Mayor of Two Cities
Jim Baker wants everyone in Wilmington to believe in its—in their—greatness. There’s just one small problem remaining to be solved…
(page 6 of 10)
“I believe the lower-income areas of this city are tired of no one listening to them,” says Joanne Burke, a past president of the Cool Springs-Tilton Neighborhood Association and Historical District. “Who’s going to listen? If you give them something to rally around, they would. But the lower-income people of this city feel powerless. People in positions of authority aren’t listening to the disenfranchised.”
Says Baker, “A lot of residents don’t see the changes going on. We have to make people feel connected. They see downtown changing, but not their own neighborhoods. We’ve got to make these new corporations who move to Wilmington know that they are part of this neighborhood.”
In some of those neighborhoods, a monster haunts Baker’s current term: violent crime. On November 23, readers of The News Journal saw the front-page headline “2008 is Wilmington’s bloodiest year”—121 shootings and 23 murders—and photographs of police tape and body bags.
In the final hours of 2008, Anthony Meek, a 35-year-old Wilmington resident, was found at about 11:45 p.m. on the 2300 block of Jefferson Street, the victim of a shooting. Meek became the 26th homicide in Wilmington last year. It is a record.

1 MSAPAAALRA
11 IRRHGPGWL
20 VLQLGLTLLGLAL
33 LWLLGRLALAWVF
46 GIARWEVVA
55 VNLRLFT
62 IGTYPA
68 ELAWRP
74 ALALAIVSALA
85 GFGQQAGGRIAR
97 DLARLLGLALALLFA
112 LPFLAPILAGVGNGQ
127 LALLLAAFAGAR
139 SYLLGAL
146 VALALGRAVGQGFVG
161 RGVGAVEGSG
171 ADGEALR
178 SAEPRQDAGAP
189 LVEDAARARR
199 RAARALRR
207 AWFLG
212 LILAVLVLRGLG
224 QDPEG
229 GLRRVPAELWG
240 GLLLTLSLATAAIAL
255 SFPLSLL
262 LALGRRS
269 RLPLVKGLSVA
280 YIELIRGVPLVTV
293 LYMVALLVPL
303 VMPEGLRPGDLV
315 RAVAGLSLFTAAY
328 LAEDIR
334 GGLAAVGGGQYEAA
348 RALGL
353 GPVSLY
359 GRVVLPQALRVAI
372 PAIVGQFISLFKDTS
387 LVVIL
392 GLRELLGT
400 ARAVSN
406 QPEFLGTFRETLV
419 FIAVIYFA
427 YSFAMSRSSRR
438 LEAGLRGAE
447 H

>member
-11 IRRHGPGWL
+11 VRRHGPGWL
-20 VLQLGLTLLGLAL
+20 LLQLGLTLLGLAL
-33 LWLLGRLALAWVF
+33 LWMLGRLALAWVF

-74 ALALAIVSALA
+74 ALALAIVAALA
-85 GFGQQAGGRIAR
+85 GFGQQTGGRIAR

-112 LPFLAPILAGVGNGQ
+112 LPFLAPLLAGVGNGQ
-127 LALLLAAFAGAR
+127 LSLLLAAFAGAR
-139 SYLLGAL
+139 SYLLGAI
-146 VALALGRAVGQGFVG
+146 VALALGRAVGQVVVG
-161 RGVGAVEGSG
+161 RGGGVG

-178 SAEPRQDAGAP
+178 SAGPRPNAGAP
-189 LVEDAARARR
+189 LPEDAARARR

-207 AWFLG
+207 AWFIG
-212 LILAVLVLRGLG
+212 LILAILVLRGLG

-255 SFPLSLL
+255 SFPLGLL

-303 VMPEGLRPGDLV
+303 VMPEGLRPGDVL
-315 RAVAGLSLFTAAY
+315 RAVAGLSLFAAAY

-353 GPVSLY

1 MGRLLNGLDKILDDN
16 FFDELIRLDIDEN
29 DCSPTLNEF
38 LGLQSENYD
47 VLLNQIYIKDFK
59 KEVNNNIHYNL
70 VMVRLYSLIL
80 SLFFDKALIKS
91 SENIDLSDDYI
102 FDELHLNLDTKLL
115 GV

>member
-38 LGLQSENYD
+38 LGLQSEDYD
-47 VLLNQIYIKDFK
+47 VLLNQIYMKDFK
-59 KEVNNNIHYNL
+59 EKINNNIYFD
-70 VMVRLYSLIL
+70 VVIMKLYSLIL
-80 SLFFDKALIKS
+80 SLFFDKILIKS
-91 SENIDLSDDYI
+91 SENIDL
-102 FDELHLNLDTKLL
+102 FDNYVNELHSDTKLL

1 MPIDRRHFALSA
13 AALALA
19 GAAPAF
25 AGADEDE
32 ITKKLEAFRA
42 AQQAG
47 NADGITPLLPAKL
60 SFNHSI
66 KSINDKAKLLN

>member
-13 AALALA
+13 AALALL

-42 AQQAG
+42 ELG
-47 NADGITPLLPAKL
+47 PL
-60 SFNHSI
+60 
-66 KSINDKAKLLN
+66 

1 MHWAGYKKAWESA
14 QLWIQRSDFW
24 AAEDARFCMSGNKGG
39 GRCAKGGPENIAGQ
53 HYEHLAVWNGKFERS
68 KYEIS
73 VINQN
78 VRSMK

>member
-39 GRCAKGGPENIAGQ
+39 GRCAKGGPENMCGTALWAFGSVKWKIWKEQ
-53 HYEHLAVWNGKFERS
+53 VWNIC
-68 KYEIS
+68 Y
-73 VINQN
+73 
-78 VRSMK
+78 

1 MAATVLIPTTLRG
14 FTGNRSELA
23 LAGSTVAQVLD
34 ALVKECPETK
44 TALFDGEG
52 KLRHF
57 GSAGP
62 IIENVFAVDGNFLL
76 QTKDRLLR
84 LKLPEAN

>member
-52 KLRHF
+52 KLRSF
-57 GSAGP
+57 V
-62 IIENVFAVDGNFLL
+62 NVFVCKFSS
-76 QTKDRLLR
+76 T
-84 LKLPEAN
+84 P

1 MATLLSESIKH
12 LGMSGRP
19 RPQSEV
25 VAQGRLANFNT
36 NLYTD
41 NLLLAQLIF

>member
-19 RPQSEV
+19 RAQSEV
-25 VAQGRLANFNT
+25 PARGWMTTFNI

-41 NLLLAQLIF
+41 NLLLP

As Baker gazed through his window, the murder rate was still 25. During a meeting a few minutes later, he chastised staff for talking about violence in terms of the number of homicides. Yet in private conversation, the issue of gun violence invaded nearly every topic he raised. The single most important task of his third term, he says, will be to understand this presence and change it.
Baker talks about 12-year-olds waving Glocks on streets where corner boys peddle heroin. He speaks about the disintegration of the African-American family in the communities where most of the gun crimes have occurred. He points out that Wilmington’s high school dropout rate is nearly 60 percent, that 40 percent of African-American children have never been to church, that 70 percent of African-American children are born to single mothers.
“We have the police working on part of the problem,” he says, “but the institutions need to change, and by that I mean the family structure, the church, the educational system and the criminal justice system.
“Just saying that all we need to do is re-deploy more police on the streets is silly. Our goal is to eventually end this murderous madness, this world that says it’s perfectly fine to end someone’s life because they looked at you the wrong way or disrespected your friends. We have to change the mindset of the people, and that’s hard, but if you don’t look at the real problem, at the real data, you will lose, lose, lose.”
Page 7: Mayor of Two Cities, continues...